[This post originally aired at the New Stream of Conscience on June 29. Its publication here completes the transfer of Supernatural reviews from there to here. It seems as good a way as any to celebrate reaching 50 followers. 🙂 Thanks!]
Only two Supernatural episodes this week. Tuesday on TNT was dedicated to a Rizzoli and Isles pre-season premiere marathon. And the CW is once again showing Cult on Fridays. It should feel like a vacation, but this week’s episodes were pretty heavy, significant ones.
No Rest for the Wicked (316)
Season finale means “Carry On, My Wayward Son” by Kansas. Always a nice way to start the show. It also means “Written by Eric Kripke” and “Directed by Kim Manners.” Oh yeah, and for season 3, we’re left with the most frustrating cliffhanger ever.
The whole season has been building up to Dean’s date with destiny, hellhounds, etc, and here it is. Sam tells Dean at the beginning of the episode he’s not going to let Dean go to hell. But, like so many Winchester promises, he fails.
Ruby’s comments to Sam turn out to be much more prophetic than we ever could have thought possible at the time. She tells him his demonic psychic powers are dormant, not gone; that she can help train him to use them; and he is the only one who can stop Lilith. Of course, she fails to mention it involves drinking demon blood, and that killing Lilith also signals the beginning of the apocalypse. (But then, Dean hasn’t broken the fist seal to set the wheels in motion yet.)
This is the last of Katie Cassidy as Ruby, and she makes the most of it, delivering a pretty good performance. Her fight scene where she almost gets the better of the brothers is pretty awesome. And she slips from Ruby into Little Girl Lilith without missing a beat.
In the end, Sam mysteriously survives Lilith’s white death ray, the Katie Cassidy-Ruby vessel is gone, Dean dies a most horrible and bloody death, only to end up even more horrible and bloody in hell, with meat hooks slicing through his flesh and screaming for Sam. Like I said, most frustrating season finale ever. Damn you, Kripke!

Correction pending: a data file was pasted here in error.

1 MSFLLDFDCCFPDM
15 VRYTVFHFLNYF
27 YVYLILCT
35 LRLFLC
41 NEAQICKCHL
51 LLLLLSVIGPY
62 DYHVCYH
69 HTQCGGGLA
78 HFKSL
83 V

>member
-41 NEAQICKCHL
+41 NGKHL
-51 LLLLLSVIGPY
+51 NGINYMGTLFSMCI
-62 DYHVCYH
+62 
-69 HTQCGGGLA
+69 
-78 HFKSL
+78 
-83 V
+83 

Taxi Driver (819)
Taxi Driver should have been a two-part episode. It might have fleshed out the tenseness the situation deserved, as well as explain a few things that just seemed to hang in the air. Like, what is a rogue reaper? Is it a reaper who can be seen without going to the “astral plane?” (Or is it “plain?” Even the thesaurus doesn’t help.) And the price for the trip to hell should have been spelled out more clearly. Emotionally, I was glad the episode wrapped up in one, since I hate cliff-hangers. But for dramatic and story-telling purposes, the episode would have been better if it hadn’t been truncated.
Hindsight being what it is, more things made sense. Kevin’s “preemptive move” of hiding the tablet plays out well in later episodes. And we got answers to the big questions we had. Did Crowley really take Kevin? Yes. Did Crowley really kill Mrs. Tran, or he was messing with Kevin’s head? Apparently it’s the former, although I still hold out hope for the latter.
The appearance of the fabulous Bobby Singer was a wonderful surprise, since the name of the even more fabulous Jim Beaver didn’t appear in the guest credits. Rewatching the episode also emphasized Bobby’s desire to get back in the fight. Perhaps he was expelled from heaven along with the angels in the season 8 finale. At least, that’s what I’m wishing for.
Speaking of guest stars, just this week I saw Ty Olsson (Benny) in a Hallmark channel movie. It was nice to see him play a regular guy who smiled and joked—and didn’t talk with an unintelligible Southern accent. (I always had to turn on close-captioning when Benny was on.)
But the highlight of the episode was the scene where Sam and Dean are reunited in Maine. Jensen Ackles and Jared Padalecki are at their best when playing the brotherly emotion with each other. Their voices break, tears well up in their eyes. You genuinely feel their love for each other. It’s the heart of this show, and it’s what has made the series such a nine-season success.
– Written by Eugenie Ross-Leming and Brad Buckner; directed by Guy Norman Bee
– TV Fanatic fan rating 4.5 (out of 5); IMDB rating 8.5; TV.com 8.4